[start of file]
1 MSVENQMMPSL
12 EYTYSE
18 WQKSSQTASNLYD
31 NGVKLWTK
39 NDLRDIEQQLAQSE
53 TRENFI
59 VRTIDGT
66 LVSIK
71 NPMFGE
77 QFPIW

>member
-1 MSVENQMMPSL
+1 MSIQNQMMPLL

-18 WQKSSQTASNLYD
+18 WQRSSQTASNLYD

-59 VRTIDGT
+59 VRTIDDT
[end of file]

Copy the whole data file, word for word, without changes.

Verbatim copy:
1 MSVENQMMPSL
12 EYTYSE
18 WQKSSQTASNLYD
31 NGVKLWTK
39 NDLRDIEQQLAQSE
53 TRENFI
59 VRTIDGT
66 LVSIK
71 NPMFGE
77 QFPIW

>member
-1 MSVENQMMPSL
+1 MSIQNQMMPLL

-18 WQKSSQTASNLYD
+18 WQRSSQTASNLYD

-59 VRTIDGT
+59 VRTIDDT